Kaleidoscope Arts & Crafts Studio
The 300-square-metre warehouse floats directly over ground-level studios occupied by artists and industrial designers. The warehouse is connected to the studios via an internal staircase, as well as benefiting from its own street address. Once used as a manufacturing headquarters, the original space was sparse. ‘After the ceiling panels were removed, you could appreciate the volume,’ says Young, pointing out the 5-metre raked ceiling.
With no garden access and almost too much space for a couple, a decision was made to create an indoor-outdoor garden. Adjacent to the entrance and open to the sky, the courtyard acts as a light well for the warehouse-style apartment. Framed by floor-to-ceiling glass sliding doors, this courtyard also provided an opportunity to introduce colour into the design. ‘Colour was one of the few words mentioned in the brief. But when I started to show colour samples they simply couldn’t decide,’ says Young. As a result, most of the colours selected by the clients were incorporated into a kaleidoscope of stained glass, both in the courtyard and in the windowpanes. With natural light coming through the glass, the apartment is continually animated with colour.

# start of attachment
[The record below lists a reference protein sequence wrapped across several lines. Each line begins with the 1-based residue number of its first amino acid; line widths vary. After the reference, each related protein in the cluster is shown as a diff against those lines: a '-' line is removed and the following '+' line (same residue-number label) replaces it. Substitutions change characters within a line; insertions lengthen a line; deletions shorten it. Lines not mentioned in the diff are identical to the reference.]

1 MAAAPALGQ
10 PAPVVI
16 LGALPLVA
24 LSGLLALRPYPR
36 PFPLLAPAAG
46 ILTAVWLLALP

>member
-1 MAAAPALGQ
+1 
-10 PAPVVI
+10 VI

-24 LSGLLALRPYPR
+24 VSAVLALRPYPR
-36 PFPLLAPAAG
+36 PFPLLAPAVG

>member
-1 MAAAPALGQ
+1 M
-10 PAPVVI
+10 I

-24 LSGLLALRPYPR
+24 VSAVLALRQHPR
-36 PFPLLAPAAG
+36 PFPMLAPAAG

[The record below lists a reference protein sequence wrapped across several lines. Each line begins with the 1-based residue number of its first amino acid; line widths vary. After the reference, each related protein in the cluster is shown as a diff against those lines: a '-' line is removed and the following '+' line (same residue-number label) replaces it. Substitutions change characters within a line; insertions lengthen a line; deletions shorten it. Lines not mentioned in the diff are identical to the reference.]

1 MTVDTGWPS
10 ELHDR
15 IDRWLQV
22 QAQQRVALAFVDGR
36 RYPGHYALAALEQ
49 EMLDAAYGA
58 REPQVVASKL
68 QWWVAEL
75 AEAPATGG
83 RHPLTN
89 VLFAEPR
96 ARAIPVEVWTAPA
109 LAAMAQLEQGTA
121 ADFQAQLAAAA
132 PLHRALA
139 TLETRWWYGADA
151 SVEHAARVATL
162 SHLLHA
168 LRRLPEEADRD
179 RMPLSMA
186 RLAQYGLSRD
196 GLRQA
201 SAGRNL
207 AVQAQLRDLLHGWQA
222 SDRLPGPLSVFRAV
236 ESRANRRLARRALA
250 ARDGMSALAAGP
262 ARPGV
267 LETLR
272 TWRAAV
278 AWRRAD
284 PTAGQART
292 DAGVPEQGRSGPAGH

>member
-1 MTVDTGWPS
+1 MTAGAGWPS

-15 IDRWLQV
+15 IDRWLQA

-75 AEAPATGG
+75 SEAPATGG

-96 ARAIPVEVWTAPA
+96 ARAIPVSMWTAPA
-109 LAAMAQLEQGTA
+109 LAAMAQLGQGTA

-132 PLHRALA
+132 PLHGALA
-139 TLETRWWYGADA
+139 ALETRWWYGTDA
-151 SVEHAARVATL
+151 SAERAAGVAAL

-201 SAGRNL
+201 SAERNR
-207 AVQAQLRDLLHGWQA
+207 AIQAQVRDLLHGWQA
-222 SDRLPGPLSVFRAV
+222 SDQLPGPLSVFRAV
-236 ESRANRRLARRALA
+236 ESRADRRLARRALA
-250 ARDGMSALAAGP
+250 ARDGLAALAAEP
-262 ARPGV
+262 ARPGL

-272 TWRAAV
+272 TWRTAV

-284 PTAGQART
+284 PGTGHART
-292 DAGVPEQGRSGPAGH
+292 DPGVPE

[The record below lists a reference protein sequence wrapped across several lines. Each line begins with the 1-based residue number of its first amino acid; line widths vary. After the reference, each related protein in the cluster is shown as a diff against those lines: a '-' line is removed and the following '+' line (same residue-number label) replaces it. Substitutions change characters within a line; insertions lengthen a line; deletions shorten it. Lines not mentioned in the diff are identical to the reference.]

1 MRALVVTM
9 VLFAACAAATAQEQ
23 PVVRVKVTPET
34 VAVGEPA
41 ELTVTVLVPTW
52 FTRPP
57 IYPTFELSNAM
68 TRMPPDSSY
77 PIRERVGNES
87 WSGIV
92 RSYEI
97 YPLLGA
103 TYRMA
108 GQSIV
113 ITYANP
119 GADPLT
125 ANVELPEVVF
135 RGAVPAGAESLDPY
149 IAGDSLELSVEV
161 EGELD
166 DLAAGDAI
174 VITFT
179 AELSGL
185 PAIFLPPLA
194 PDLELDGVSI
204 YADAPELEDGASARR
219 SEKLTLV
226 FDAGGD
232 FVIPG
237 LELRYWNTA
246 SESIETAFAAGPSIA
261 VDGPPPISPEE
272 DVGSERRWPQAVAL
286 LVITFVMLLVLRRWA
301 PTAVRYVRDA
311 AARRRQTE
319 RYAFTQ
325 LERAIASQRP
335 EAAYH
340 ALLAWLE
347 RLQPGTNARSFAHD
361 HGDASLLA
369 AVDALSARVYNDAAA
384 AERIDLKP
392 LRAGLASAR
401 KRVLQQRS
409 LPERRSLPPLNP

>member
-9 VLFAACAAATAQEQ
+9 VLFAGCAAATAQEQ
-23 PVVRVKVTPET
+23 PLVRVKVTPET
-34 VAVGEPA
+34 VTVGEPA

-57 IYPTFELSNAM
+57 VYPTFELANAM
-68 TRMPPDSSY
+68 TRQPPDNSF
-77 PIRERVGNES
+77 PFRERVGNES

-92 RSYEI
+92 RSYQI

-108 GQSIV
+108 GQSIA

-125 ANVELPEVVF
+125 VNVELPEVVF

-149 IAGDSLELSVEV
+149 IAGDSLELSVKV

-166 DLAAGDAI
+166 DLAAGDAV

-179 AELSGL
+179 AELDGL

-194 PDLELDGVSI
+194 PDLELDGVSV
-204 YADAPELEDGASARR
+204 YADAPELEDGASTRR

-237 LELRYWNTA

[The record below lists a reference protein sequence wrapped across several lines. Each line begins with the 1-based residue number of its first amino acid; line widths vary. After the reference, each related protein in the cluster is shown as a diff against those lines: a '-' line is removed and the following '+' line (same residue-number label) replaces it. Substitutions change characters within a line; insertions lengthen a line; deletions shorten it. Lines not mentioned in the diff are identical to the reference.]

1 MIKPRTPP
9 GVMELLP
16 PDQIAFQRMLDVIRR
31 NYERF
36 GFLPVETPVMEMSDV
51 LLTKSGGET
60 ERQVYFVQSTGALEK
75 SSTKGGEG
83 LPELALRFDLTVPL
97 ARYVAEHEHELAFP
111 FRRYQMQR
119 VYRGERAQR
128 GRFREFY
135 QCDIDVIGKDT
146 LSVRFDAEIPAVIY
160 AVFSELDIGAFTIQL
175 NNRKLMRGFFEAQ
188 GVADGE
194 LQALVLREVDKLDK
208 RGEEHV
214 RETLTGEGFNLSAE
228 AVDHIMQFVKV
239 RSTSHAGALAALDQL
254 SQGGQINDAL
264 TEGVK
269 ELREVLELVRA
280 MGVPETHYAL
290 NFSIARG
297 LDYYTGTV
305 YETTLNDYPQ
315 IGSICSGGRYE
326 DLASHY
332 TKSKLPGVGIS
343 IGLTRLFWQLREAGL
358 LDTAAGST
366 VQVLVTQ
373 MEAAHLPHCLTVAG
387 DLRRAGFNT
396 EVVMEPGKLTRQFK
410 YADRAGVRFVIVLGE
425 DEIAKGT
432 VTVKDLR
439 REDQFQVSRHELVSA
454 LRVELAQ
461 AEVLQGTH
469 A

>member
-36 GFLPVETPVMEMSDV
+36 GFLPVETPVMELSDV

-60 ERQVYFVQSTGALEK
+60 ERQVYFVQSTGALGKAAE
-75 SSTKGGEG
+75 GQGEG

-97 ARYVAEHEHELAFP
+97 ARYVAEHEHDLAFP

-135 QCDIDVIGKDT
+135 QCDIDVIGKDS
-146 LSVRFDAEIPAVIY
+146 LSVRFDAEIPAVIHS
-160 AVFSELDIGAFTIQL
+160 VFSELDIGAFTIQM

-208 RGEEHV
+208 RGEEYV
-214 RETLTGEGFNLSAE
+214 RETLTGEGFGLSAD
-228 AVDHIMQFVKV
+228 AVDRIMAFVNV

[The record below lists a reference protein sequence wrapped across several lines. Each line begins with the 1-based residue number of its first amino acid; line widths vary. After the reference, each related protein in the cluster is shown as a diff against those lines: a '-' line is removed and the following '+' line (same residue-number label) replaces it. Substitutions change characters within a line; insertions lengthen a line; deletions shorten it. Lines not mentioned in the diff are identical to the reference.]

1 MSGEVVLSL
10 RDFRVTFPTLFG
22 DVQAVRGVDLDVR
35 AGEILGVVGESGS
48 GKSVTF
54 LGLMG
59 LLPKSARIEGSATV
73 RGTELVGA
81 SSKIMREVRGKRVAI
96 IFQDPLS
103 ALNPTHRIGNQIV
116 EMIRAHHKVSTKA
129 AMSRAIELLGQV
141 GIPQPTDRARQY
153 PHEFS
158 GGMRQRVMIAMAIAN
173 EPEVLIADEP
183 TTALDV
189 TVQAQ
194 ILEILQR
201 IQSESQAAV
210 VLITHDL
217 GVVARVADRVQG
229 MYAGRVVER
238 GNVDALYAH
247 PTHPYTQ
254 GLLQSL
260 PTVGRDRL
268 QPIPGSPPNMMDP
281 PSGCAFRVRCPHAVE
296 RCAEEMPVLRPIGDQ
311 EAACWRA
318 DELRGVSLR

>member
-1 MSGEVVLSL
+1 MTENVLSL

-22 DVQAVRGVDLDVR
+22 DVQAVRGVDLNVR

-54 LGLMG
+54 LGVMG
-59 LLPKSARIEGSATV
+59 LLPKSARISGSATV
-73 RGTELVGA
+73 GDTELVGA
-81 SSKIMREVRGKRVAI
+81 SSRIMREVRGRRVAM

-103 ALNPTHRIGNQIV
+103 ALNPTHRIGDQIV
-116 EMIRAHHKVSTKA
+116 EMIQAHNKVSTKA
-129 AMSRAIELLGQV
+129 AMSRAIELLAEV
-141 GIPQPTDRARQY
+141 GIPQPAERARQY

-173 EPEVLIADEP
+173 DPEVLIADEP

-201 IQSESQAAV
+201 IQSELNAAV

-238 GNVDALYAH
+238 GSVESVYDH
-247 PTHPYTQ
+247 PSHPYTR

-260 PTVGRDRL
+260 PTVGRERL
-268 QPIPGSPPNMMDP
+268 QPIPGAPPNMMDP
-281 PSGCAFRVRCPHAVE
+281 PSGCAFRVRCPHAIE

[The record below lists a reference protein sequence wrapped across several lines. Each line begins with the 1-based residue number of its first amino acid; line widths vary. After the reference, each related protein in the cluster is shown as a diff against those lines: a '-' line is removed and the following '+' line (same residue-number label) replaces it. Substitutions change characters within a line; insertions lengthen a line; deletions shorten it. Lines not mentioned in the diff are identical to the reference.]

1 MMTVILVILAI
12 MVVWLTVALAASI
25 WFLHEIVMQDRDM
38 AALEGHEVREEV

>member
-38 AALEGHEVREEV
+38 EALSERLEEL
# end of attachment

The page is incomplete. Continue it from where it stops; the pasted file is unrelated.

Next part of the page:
The kitchen joinery is also colourful. Made from laminate, each cupboard is a different colour, ranging from blues to mauves. Original brushbox timber on the floor has been restored and polished. A built-in timber table extends from the kitchen’s island bench. The table height can be adjusted with the use of a second pair of steel legs, which are kept in a kitchen cupboard. ‘It can be used as a dining table or elevated to create a cocktail bench,’ says Young.
As part of the brief was to create open-plan spaces, the only enclosed rooms are two bedrooms, including the main bedroom, two ensuite bathrooms, a shared dressing area and laundry. The bathroom walls already existed so there was little point in repositioning the plumbing. Apart from the removal of the ceiling and the insertion of a couple of skylights, the 1950s-style warehouse has been lightly touched. Original floors have been polished and damaged terrazzo is now concealed beneath the deck to the courtyard. ‘Sometimes the best solutions are the simple ones. Peter and I aim to create zero waste. We often utilise off-cuts from new and recycled materials, particularly if they can be organised into an interesting design feature’, says Young.
Crafti, S (2010), Affordable Architecture, Images Publishing, Mulgrave.